Black History Lecture with Student-Athletes

Black History Month: Tommies Examine the Role of Sports in Breaking Down Barriers

The University of St. Thomas Athletics Department celebrated Black History Month with a variety of programming, including a discussion regarding the impact of athletics on the movements of equality and justice that took place Feb. 20 in the Schoenecker Arena at the Anderson Athletics and Recreation Complex.

Bianca Jones and Yohuru Williams
Bianca Jones from the Northside Achievement Zone and Yohuru Williams, founding director of the Racial Justice Initiative.

Facilitated by Dr. Yohuru Williams, Distinguished University Chair and professor of history who is the founding director of the Racial Justice Initiative at St. Thomas, the conversation delved into the profound impact that sports have had in fostering social change, breaking down barriers, and amplifying voices in the pursuit of a more equitable society. 

“Sometimes when we think about athletes and activism we only think about it in terms of protest,” said Williams, who is the co-author of the book Call Him Jack about baseball legend Jackie Robinson, who was the first African American to play in Major League Baseball (MLB) in the modern era and who also was a civil rights activist. For example, Robinson called for Black Americans to vote and to protest their second-class citizenship. This is an aspect some younger generations may not know about Robinson.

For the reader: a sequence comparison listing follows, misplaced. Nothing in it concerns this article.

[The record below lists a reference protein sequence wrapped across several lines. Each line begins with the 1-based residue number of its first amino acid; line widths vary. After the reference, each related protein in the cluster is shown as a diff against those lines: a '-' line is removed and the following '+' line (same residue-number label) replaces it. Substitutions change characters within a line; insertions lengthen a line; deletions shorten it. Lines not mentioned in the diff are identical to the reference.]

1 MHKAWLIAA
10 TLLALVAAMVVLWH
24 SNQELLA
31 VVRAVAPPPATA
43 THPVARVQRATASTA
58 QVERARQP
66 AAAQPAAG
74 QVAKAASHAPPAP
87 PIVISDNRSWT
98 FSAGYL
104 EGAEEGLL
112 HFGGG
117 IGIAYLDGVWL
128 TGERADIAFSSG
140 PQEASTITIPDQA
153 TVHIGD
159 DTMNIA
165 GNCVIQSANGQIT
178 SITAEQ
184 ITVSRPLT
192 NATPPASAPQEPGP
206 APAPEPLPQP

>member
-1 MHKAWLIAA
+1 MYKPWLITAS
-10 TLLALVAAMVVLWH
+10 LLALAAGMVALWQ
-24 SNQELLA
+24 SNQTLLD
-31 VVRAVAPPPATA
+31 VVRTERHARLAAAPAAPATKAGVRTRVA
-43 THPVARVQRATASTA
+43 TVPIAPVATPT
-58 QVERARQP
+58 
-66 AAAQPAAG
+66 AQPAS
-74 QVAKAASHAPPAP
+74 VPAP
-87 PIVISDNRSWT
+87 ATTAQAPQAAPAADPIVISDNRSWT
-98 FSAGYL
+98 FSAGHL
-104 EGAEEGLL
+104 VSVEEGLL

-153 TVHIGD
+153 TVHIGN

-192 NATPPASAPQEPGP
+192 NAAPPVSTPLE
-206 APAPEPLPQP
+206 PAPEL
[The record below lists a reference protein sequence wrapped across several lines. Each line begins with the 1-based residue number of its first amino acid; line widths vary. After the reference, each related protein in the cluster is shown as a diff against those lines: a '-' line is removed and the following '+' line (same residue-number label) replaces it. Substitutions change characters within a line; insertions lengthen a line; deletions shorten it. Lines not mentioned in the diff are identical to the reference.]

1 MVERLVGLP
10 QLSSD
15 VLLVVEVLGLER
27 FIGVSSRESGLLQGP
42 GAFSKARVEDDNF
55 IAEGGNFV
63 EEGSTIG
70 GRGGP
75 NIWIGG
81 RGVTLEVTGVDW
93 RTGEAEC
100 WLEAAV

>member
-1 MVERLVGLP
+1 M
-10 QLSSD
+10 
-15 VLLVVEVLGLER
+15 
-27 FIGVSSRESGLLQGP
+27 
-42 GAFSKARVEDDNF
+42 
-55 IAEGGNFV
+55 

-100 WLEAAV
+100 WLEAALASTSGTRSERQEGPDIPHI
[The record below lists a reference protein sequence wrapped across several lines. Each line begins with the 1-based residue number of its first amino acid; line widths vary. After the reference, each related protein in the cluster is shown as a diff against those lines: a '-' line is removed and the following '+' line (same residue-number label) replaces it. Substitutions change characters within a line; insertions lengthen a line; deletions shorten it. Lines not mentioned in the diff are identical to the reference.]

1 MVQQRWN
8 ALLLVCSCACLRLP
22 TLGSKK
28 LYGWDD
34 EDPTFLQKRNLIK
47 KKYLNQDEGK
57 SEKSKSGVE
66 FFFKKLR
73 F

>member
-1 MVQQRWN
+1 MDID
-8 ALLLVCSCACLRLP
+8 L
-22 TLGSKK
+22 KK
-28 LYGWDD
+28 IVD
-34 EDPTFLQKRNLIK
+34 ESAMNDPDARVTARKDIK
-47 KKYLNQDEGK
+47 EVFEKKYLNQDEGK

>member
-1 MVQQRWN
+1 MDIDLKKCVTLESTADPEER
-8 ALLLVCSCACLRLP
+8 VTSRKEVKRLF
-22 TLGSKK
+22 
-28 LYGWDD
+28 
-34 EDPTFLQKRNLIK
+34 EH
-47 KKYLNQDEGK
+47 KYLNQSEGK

Williams informed the nearly 500 attendees, most of whom were students, about iconic moments in sports history that transcended the playing field to the inspiring stories of athletes, like Robinson, who used their platform to advocate for justice as a way to examine how athletics serves as a catalyst for social transformation. 

Yohuru Williams speaks to student-athletes
Yohuru Williams speaks to student-athletes and coaches.

Several student-athletes in attendance expressed how the lecture helped them better understand the intersection of sports and social justice.

“What I took away from Dr. Williams’ message was how you don't have to be LeBron James or Muhammad Ali, but we can make change in the same way that they were able to on the big stage, while here at St. Thomas or here in our jobs, and in our community,” said Arianna Sanchez, a student-athlete on the women’s soccer team. “We’re able to take part and help bring racial equality and justice here to St. Paul, St. Thomas and the rest of our community.”

Biannca Sanchez, Women's Soccer
Arianna Sanchez, women's soccer

She added that in addition to the lesson she learned, it was important for other reasons to attend the event.

“It was very important for me to be able to join and take part in this event because not only is a Black student-athlete here, but also as a female Black student-athlete I wanted to be able to show myself in that role as well as be able to bring some visibility to the Black Student-Athlete Affinity Group and members of its executive board,” she said. Sanchez is a board member of the BSAAG.

“I continue to be amazed at how our student-athletes and staff engage in the educational opportunities presented to them around inclusion," said Jemal Griffin, deputy athletics director, student-athlete services. "They show up with a spirit of learning, growing, and making our community better. This event was no different as they were locked in and excited about the thought provoking concepts presented by Dr. Williams.”  Griffin was a member of the planning committee, along with Mike Gallagher, Kelsey Whaley and Jason LaFranz.